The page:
The New York Times claimed last year that Christian relief and development agency Samaritan's Purse blurred the line between church and state by using U.S. Agency for International Development grants to "preach, pray, and seek converts" in El Salvador.

The organization responded that in its aid work, federal funds exclusively pay for building materials and supplies—not evangelism. But Samaritan's Purse did not deny its efforts to "preach, pray, and seek converts."

Instead, as it has since its founding 32 years ago, the organization clearly stated its motivation: the love of God. Says Mark DeMoss, spokesman for president Franklin Graham, "We are going to tell people what we do and why we do it."

This clarity of purpose—and the open presentation of it—is one key way Christian organizations remain true to their original vision.

"As an institution grows and the founders move on, an organization becomes more professional and more influential," says David Beckman, president of the ecumenical lobbying group Bread for the World and a Lutheran minister. "In the course of that growth, it is relevant to ask, 'As we evolve, are we staying consistent with the original vision?' "

Many groups maintain their vision through Bible studies, prayer, and worship. At World Vision, a weekly chapel service is "probably the most important thing we do," says Serge Duss, director of public policy and government relations. "There, we constantly affirm to each other to follow Christ where he wants us to go. We are all led here to do this work."

Employees at Bread for the World have started their own prayer and study groups during lunch hours or before work. Board meetings also include devotions and prayer. Says Beckman: "It is a very powerful religious experience being here, because there's prayer going on all the time."

Beckman told Christianity Today that the Christian vision starts at the top of Bread for the World. Three-year plans include objectives to spiritually deepen the life of the staff. Board members see themselves as stewards of the mission. They systematically evaluate the organization's current work against its founding principles.

Two years ago, the board used the group's original vision to study how Bread for the World makes decisions and presents itself. The group maintains a consistent, clear message about its faith by having all employees use established principles on what to say and how to say it when they speak to the public.

Samaritan's Purse analyzes individual projects to ensure they are accomplishing the group's goals. Site reports do not just look at the relief work but also the "faith work" being done. These reports, which are reprinted in newsletters and annual reports, include lists of the churches or partnerships involved in an activity, the number of those who have committed themselves to Christ, and what local pastors say about the work. If reports show that evangelism on a specific activity is inhibited, the project is reevaluated.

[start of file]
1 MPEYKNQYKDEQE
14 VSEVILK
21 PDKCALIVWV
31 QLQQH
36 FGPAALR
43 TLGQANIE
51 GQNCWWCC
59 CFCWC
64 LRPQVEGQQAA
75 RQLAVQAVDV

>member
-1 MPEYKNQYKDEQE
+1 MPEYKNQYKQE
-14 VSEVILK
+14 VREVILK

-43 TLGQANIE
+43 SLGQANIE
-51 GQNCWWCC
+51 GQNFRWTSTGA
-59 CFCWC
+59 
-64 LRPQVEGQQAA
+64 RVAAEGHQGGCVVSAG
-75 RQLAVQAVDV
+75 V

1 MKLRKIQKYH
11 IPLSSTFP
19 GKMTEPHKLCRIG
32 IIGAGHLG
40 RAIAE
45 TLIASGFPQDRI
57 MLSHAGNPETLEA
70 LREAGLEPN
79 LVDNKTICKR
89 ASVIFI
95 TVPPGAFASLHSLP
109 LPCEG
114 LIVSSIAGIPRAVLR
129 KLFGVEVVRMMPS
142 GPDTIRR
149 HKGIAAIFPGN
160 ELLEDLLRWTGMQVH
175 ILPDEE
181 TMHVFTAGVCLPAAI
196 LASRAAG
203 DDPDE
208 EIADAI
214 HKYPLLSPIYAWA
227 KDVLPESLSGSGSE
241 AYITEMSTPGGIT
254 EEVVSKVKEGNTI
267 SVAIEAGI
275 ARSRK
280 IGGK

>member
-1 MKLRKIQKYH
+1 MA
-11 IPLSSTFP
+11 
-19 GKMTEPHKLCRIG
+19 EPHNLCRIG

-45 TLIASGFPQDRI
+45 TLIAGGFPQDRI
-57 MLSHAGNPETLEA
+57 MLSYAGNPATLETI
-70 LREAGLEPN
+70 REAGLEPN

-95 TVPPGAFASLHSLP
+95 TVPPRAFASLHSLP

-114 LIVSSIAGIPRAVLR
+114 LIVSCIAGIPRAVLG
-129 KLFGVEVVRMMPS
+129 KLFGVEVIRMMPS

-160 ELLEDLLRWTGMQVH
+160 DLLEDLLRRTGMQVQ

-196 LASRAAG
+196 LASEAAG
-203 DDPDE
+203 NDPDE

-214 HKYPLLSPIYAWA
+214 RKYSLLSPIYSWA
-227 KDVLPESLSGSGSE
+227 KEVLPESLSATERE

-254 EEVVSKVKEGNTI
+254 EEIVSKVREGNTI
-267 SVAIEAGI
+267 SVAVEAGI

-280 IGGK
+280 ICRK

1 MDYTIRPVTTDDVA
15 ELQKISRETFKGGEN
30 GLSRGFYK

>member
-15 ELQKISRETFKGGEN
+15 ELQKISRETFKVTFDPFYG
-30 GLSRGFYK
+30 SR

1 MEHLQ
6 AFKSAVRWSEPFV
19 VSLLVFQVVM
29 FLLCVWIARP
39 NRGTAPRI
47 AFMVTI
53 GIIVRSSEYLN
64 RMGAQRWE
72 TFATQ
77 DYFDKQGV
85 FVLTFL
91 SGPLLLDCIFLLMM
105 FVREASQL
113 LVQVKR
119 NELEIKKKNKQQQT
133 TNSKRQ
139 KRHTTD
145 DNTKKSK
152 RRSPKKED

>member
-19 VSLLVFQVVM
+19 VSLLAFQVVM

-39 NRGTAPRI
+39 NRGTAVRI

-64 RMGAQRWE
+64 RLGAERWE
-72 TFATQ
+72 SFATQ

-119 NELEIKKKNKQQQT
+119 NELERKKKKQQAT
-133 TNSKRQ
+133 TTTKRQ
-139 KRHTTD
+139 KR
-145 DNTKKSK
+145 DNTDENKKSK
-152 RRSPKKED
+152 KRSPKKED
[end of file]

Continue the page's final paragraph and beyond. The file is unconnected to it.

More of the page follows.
"We wouldn't talk about blanket distribution without detailing the sharing of the gospel as well," DeMoss says.

At relief and development agency Food for the Hungry, the Christian vision is embodied in a corporate mission statement that helps employees envision and maintain the organization's identity and keeps offices in 40 countries moving toward the same goals.

This mission statement serves as the basis of a mandatory training course for new employees. Approximately every two years, all employees and board members take an intensive refresher course that covers the mission statement.

Jeffrey Houser, associate director of corporate and foundation relations, says employees are encouraged to apply the mission statement when making key decisions.

Employees' growth in faith is a priority in the mission statement. In their annual reviews, supervisors concentrate on employees' spiritual growth. "We look at how the person has contributed to the mission statement in our office," Houser says. "Numbers are important, but growth in our core values is more important."

—Todd Hertz, CT online assistant editor

Related Elsewhere

Also appearing on our site today:

How to Build Homes Without Putting Up WallsHabitat for Humanity strives to keep its Christian identity—a tricky task, when everybody wants to join.
Evangelism of the HammerHow Habitat's Christian identity gets translated in Costa Rica.

See a more extensive version of this article in a CT online exclusive, "Keeping Christ in Christian Organizations."

A Bible study based on our Habitat cover article is available in Christianity Today'sCurrent Issue Bible Study Series. This unique series uses articles from current issues of the magazine to prompt thought-provoking discussions in adult Sunday school classes or small groups.

The New York Times article on Samaritan's Purse, and the organization's response are online.

Official Websites for organizations in the article include:

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